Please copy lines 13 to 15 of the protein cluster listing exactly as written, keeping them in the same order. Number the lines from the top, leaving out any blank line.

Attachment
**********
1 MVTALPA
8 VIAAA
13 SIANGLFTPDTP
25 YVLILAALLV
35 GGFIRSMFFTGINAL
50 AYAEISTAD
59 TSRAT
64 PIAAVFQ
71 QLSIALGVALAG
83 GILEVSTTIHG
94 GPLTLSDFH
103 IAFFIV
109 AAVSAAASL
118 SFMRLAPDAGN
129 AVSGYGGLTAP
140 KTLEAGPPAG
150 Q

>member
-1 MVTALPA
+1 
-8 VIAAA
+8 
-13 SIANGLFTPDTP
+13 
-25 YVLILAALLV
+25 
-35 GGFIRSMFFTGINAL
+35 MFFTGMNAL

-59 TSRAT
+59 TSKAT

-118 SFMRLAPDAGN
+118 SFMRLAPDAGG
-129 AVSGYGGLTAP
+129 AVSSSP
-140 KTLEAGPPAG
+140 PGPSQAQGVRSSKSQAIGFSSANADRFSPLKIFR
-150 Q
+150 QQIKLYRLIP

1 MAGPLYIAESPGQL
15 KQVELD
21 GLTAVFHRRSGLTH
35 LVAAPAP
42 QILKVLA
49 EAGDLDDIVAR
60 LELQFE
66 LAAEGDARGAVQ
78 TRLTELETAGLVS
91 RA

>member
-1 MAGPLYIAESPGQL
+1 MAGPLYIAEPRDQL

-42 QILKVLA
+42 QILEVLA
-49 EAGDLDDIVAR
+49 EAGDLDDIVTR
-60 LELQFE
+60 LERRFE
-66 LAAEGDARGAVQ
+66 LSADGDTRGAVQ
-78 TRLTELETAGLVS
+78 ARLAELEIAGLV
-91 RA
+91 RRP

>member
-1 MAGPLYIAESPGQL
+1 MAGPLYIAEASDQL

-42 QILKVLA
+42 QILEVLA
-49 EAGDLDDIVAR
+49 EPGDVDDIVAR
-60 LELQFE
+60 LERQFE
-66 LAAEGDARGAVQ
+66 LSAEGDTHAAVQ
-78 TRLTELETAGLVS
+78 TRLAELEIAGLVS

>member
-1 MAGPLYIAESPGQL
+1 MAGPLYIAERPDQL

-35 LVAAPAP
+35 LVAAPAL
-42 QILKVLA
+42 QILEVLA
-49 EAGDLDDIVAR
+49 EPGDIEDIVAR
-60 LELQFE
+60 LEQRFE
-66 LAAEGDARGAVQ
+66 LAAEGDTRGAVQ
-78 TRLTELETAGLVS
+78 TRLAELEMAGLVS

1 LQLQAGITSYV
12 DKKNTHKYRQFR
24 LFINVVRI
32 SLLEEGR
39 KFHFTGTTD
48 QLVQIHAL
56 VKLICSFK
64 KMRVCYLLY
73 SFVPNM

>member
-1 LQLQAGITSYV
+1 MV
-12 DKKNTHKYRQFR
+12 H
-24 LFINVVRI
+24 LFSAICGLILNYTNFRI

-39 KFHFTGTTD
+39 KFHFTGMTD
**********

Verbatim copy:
109 AAVSAAASL
118 SFMRLAPDAGN
129 AVSGYGGLTAP